Unexplainable Coding Problem

Hey guys!
So, I have started working out with the Arduino after about a year and I was checking out the IR sensor and controlling it with a remote.
So, a part of the project would be to get a 4-digit password from the user, through the remote. The user presses a button on the remote and I and get the data for that button. Next, I convert that to the number that appears on the remote (I already decoded all the buttons). The number that the person entered at the beginning would go to the 4th place (from right) by multiply to 1000, the 2nd number entered goes to 3rd place by multiplying by 100 and adding to the previous thing and it goes on. Since the entered number is a char type, I subtract 48 to get the number. Here's the code for the part where the sort of assembly of the entered numbers to form the password happens:

long pass;
int i =3;
void combinePass (char k)
{
pass += (k - 48) * pow(10,i);
--i
}

According to me, this should work. But actually, the 4 digit number formed when, let's say, the user enters 1, 2, 3 and 4 is 1233. And it goes like
999
1199
1229
1233

However, when the --i statement is removed, I get 10000 as the number formed, which is again unexplainable, as i shouldn't have on impact on it. And it happens like:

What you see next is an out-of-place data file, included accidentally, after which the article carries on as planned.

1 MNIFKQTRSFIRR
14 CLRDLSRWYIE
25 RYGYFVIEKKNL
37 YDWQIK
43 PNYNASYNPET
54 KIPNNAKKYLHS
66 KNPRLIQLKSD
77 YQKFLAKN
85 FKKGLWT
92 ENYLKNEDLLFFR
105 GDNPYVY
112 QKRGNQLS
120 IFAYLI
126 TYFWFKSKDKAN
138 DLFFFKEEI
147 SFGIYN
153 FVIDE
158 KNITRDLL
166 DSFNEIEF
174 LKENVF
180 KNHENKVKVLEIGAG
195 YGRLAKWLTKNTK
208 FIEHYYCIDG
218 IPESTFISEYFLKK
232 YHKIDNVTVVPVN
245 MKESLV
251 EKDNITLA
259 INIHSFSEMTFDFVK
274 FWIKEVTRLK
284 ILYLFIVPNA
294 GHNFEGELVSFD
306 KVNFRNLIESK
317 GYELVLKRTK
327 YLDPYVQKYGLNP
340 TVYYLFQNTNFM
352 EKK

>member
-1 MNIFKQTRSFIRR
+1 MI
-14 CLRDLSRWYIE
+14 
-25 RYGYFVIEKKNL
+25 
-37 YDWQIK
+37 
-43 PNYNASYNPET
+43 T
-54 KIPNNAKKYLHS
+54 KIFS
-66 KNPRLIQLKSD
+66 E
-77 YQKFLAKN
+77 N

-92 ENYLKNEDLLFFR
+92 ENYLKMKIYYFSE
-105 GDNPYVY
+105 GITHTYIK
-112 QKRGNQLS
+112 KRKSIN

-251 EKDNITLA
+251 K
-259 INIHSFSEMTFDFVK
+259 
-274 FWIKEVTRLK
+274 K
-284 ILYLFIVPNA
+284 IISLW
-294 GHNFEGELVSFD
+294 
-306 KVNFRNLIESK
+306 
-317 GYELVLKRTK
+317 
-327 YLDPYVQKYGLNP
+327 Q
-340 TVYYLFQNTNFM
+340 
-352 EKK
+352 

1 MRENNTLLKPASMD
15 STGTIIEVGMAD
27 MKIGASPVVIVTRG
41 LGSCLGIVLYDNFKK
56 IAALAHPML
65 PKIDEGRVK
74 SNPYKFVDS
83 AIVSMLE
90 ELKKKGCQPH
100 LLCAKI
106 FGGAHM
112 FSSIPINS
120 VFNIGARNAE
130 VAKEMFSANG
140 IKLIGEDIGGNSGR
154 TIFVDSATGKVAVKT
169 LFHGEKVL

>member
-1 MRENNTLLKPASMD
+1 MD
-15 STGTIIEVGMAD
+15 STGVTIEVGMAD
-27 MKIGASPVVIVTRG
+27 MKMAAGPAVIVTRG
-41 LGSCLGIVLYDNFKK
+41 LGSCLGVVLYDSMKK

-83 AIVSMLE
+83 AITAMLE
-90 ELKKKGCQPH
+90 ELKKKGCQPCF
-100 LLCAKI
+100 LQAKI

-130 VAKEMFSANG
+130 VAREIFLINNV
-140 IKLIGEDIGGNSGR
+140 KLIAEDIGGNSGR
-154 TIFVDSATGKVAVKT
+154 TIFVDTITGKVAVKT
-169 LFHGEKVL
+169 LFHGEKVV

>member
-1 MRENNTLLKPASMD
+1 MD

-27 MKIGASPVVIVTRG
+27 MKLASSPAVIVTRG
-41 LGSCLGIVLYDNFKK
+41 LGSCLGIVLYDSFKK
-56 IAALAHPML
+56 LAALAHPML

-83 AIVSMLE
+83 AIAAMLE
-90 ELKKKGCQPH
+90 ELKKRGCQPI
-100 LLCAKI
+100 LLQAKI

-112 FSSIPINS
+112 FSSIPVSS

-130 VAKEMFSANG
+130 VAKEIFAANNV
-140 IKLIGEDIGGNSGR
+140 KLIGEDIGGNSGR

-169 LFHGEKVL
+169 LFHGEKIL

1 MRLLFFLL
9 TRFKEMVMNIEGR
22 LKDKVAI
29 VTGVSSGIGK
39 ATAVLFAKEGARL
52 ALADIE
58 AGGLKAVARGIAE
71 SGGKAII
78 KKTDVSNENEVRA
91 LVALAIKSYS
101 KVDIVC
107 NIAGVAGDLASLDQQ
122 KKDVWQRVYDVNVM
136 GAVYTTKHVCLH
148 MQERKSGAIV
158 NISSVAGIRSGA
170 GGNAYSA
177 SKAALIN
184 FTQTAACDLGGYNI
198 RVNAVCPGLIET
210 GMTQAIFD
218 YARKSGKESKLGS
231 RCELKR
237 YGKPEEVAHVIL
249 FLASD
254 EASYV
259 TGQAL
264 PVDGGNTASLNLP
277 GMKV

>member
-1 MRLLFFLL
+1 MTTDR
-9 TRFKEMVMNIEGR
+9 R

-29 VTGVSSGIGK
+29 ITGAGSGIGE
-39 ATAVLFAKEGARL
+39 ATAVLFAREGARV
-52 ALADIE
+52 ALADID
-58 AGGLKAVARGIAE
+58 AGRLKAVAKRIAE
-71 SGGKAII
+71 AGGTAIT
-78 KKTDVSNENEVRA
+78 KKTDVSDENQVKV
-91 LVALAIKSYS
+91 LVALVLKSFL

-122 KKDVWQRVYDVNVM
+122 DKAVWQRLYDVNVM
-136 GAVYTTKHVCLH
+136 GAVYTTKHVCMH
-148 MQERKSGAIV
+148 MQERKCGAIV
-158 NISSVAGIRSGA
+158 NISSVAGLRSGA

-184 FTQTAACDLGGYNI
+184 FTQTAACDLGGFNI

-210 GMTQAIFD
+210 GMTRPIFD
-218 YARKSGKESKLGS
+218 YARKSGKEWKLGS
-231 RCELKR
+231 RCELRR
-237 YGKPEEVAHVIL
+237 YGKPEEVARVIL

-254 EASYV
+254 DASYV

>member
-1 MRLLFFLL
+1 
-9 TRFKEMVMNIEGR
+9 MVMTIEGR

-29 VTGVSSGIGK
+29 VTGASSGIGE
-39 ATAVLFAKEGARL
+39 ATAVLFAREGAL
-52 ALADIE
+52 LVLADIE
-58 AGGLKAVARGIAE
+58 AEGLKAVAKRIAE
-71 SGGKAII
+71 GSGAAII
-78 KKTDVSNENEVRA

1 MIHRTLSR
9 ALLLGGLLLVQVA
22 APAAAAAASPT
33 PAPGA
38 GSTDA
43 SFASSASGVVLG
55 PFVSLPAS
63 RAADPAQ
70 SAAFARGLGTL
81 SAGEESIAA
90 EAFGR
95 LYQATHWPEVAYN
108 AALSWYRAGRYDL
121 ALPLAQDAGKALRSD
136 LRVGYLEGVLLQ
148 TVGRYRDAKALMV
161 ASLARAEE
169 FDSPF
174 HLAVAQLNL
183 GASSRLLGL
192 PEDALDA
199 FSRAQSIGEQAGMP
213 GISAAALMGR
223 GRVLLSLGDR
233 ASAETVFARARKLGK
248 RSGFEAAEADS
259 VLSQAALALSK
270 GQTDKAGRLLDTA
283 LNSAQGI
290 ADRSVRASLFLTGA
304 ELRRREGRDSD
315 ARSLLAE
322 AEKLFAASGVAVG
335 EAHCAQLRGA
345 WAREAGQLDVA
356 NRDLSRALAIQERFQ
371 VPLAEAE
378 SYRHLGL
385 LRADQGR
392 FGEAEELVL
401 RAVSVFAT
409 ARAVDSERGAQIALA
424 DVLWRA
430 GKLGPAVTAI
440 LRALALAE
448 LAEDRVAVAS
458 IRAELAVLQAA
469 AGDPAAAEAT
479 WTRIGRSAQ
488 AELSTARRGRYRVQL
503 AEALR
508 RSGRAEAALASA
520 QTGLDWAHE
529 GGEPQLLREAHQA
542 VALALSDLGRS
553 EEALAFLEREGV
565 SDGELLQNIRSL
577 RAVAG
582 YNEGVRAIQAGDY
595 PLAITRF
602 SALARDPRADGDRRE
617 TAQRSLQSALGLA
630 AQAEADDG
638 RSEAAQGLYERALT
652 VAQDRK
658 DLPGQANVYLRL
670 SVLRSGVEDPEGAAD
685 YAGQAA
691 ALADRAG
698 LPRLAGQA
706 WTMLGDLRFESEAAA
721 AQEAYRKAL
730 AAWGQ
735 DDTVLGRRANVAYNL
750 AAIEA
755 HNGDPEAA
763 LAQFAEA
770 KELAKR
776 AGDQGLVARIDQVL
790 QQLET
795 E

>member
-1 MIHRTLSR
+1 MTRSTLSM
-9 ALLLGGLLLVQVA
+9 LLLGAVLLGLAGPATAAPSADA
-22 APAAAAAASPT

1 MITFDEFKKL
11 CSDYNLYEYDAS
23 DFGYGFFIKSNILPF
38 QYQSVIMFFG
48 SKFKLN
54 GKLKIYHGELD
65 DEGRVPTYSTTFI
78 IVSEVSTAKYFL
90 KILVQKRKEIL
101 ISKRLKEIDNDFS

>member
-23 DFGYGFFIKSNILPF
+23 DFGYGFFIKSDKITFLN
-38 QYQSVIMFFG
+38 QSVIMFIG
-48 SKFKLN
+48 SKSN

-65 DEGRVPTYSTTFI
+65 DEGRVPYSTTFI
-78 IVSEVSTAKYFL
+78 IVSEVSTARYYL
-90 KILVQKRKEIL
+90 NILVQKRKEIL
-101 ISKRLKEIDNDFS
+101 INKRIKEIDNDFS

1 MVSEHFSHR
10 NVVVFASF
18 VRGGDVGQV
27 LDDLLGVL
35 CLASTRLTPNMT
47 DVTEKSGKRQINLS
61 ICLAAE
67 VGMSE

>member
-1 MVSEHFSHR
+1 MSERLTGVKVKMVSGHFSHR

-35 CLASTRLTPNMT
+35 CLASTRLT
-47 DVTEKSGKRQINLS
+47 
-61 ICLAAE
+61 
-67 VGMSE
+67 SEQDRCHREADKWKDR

1000
3000
6000
10000

Lastly, when the declaration of pass is changed from pass=0 to pass=1, things workout as planned. The number is 1234 and it happens like:
1000
1200
1230
1234

I would really appreciate, if someone could explain why it is happening so.

Hi and welcome.

Please, before anything else, read the forum manual (click !), and learn how to help helpers help you.

Your problem has already been explained some time ago (click !).

This one comes up about once a month.
Do not use pow for integer powers, just use multiplication or division

Also

 pass += (k - '0')

It looks like you are adding digits of a decimal number from left to right. If so this is far easier...

pass *=10;
pass += k - '0';

Or use the C function atoi().

As a further explanation of why what you tried didn’t work, pow uses floating point. FP has limited precision and introduces inaccuracies. Avoid FP, especially so on 8-bit CPUs with limited resources and no hardware acceleration.

Your problem is probably that the 'pow()' function uses floating-point and doesn't always result in the right value when truncated to an integer. pow(10,3); is probably coming out as 999.9... which truncates to 999, not 1000.